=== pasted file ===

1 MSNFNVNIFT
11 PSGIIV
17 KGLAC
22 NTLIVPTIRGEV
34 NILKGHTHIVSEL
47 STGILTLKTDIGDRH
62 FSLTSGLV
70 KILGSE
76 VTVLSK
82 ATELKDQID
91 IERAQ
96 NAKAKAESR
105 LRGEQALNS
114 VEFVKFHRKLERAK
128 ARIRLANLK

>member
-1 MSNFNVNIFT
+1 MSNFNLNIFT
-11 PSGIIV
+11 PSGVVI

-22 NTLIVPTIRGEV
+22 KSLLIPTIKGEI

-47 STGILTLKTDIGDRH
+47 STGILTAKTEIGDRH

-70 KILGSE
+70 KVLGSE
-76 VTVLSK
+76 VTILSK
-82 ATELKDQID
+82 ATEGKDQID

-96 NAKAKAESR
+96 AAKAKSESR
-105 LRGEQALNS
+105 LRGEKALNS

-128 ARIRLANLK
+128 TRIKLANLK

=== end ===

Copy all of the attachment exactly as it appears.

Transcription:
1 MSNFNVNIFT
11 PSGIIV
17 KGLAC
22 NTLIVPTIRGEV
34 NILKGHTHIVSEL
47 STGILTLKTDIGDRH
62 FSLTSGLV
70 KILGSE
76 VTVLSK
82 ATELKDQID
91 IERAQ
96 NAKAKAESR
105 LRGEQALNS
114 VEFVKFHRKLERAK
128 ARIRLANLK

>member
-1 MSNFNVNIFT
+1 MSNFNLNIFT
-11 PSGIIV
+11 PSGVVI

-22 NTLIVPTIRGEV
+22 KSLLIPTIKGEI

-47 STGILTLKTDIGDRH
+47 STGILTAKTEIGDRH

-70 KILGSE
+70 KVLGSE
-76 VTVLSK
+76 VTILSK
-82 ATELKDQID
+82 ATEGKDQID

-96 NAKAKAESR
+96 AAKAKSESR
-105 LRGEQALNS
+105 LRGEKALNS

-128 ARIRLANLK
+128 TRIKLANLK